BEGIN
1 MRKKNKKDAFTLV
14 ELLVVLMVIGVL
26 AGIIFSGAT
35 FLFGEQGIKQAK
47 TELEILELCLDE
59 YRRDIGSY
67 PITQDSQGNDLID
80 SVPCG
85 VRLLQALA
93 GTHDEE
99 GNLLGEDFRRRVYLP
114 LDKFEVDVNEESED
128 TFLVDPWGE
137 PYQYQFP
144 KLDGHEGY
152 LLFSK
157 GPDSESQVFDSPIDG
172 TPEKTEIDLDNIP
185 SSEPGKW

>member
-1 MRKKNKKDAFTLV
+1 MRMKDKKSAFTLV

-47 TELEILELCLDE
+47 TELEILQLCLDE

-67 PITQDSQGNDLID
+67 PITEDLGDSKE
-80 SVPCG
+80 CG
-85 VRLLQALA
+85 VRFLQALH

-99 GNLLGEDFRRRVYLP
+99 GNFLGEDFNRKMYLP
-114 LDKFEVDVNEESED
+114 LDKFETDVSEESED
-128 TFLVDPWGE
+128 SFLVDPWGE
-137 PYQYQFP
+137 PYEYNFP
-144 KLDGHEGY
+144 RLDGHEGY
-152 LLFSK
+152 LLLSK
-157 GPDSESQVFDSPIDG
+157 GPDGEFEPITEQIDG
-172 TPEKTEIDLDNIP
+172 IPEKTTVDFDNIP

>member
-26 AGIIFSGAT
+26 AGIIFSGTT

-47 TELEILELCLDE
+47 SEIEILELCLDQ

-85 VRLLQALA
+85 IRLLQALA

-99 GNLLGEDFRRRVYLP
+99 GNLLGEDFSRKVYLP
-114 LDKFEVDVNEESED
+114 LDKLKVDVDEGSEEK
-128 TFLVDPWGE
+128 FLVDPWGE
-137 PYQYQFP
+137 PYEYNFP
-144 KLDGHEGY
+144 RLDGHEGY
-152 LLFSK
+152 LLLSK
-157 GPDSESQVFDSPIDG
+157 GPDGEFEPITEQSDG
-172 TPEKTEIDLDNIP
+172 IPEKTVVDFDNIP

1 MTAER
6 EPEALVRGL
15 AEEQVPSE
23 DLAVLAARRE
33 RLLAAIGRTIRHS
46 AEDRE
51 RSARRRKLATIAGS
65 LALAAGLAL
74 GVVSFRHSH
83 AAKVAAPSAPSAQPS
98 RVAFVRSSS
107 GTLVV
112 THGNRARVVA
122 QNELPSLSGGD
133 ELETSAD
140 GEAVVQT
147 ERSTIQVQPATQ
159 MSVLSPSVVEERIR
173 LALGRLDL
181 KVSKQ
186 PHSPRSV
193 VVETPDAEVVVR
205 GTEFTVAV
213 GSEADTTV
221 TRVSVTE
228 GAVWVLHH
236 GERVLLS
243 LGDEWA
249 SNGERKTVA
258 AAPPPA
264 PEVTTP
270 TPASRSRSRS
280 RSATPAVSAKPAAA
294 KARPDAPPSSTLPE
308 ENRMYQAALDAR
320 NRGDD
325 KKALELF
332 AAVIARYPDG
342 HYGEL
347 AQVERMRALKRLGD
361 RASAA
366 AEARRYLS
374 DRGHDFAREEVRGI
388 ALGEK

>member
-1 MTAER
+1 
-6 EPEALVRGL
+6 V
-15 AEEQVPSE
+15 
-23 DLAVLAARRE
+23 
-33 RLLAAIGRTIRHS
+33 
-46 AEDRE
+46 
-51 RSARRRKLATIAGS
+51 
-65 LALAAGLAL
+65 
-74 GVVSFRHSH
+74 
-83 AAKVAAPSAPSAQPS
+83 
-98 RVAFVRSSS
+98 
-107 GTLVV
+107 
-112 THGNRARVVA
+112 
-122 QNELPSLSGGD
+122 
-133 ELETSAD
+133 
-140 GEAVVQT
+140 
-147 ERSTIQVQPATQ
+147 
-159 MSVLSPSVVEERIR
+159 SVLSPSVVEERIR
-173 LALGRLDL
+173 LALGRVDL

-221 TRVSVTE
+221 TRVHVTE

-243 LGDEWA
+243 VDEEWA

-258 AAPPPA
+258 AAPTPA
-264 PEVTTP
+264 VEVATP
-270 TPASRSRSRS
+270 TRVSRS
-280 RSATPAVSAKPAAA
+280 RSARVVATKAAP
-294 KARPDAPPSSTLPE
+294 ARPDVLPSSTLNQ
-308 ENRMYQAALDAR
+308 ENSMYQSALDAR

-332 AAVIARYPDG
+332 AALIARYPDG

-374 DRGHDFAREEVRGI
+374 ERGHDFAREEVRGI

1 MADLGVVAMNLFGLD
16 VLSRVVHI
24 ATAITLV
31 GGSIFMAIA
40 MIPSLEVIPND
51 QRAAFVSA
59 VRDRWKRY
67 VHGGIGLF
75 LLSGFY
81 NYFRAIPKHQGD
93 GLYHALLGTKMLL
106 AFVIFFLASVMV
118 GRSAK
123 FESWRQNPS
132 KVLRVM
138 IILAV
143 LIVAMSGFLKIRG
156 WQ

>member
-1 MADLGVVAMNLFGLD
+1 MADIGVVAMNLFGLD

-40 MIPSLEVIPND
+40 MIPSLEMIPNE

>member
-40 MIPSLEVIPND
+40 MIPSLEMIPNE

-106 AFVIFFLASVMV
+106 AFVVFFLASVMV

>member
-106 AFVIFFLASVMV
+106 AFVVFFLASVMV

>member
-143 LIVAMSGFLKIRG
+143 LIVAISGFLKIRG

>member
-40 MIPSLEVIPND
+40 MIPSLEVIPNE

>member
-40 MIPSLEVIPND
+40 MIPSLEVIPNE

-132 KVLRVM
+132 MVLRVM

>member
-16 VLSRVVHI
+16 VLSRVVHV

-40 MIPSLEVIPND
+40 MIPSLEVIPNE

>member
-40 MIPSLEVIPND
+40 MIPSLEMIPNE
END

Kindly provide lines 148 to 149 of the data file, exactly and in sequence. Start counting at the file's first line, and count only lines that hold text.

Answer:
+147 
-159 MSVLSPSVVEERIR